AN ABORTION BILL put forward by Deputy Clare Daly has been voted down by 101 votes to 27 in the Dáil this evening.
Today saw the second evening of debate on the Medical Treatment (Termination of Pregnancy in Case of Risk to Life of Pregnant Woman) Bill. Yesterday, a number of TDs used the debate as an opportunity to hit out at the leak of the Expert Group report on abortion at the weekend.
The bill was for legislating for the X Case, and the full details of the bill can be accessed by clicking here.
It would have provided an interim legislative arrangement as required by the Council of Europe, for termination of pregnancy where as a matter of probability a real and substantial risk to the life of the pregnant woman exists.
It also would have made provision for the prevention of any curtailment, hindrance or preclusion of such treatment that may arise as a result of the pregnancy of the woman.
This evening, United Left Alliance Deputy Daly said it was “scurrilous” that the Dáil was back voting on such a bill, and said she was disappointed by the reaction of the Government on the issue. She said that she took offence at claims from Fine Gael and Labour that those for the bill were being divisive, and said that Irish people have moved on on the issue of abortion.
Deputy Daly also said that descriptions of “walk in, walk out” abortions were “an insult to women and doctors”. She received a round of applause after she concluded her closing speech before the TDs voted on the issue.
Sinn Féin deputy leader Mary Lou McDonald said:
We take this position because we recognise the urgency of legislating to give legal protection and clarity to pregnant women and their doctors. We take this position because the inertia and negligence of successive governments on this issue – a basic issue of protecting pregnant women’s lives – must be ended.
Minister of State for Primary care in the Department of Health Alex White said that Irish abortion laws “are unduly restrictive on women” and the constitution should be revisited on this issue. Fine Gael Deputy Jerry Buttimer said that he was born of a crisis pregnancy, but thankfully survived. He said that what they need to do is legislate to end the uncertainty, and to give a sense of confidence to the medical profession and women of Ireland.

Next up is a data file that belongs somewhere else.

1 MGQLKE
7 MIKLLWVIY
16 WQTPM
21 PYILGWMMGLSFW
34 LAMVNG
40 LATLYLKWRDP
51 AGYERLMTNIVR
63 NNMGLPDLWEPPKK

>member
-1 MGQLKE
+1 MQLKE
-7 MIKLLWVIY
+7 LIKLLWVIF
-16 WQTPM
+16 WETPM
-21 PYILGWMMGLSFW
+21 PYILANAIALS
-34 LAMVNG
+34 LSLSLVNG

“Let us park our political differences,” he said. “This is far too important.”
Labour Deputy Aodhán Ó Riordán said that his party have “stood alone the platform” on the abortion issue, and so have received vulgar letters, abusive phonecalls and had their family members targeted by people who opposed their views. He also accused candidates from other parties of playing dirty tricks and scaremongering on the issue.
“We have no difficulty with this when we know that we are right,” he said.
TDs who opposed the bill included Independent Deputy Mattie McGrath, who said that he felt that the pro-choice side had used the recent Savita Halappanavar case as leverage for them before the full facts of the case are known. He said he was worried the Government has “bought into this deception”.
Also opposing it was Fine Gael Deputy Regina Doherty, who said that she wanted to allow for time and space for the government to come to a consensus on the issue. Deputy Richard Boyd Barrett, by comparison, supported the bill and said that some discussions around the issue of abortion had been “obnoxious and medieval”, particularly around the issue of suicide and pregnancy.
Independent Deputy John Halligan spoke of the number of abortion pills that have been seized by customs, and said it is “tragic and appalling that women are reduced to this”.
Health Minister Dr James Reilly appealed to the members of the Dáil to participate in the Dáil debates that have been planned over the next couple of weeks following the recent release of the Expert Group report into the A, B, C case. He said that it is his earnest hope that “this time we can reach party consensus” on the issue of legislating for the X Case.
Deputy Mick Wallace said that “for too long women who had abortions or advocated for reproductive rights have been stigmatised, shamed and silenced” in Ireland. He supported the bill.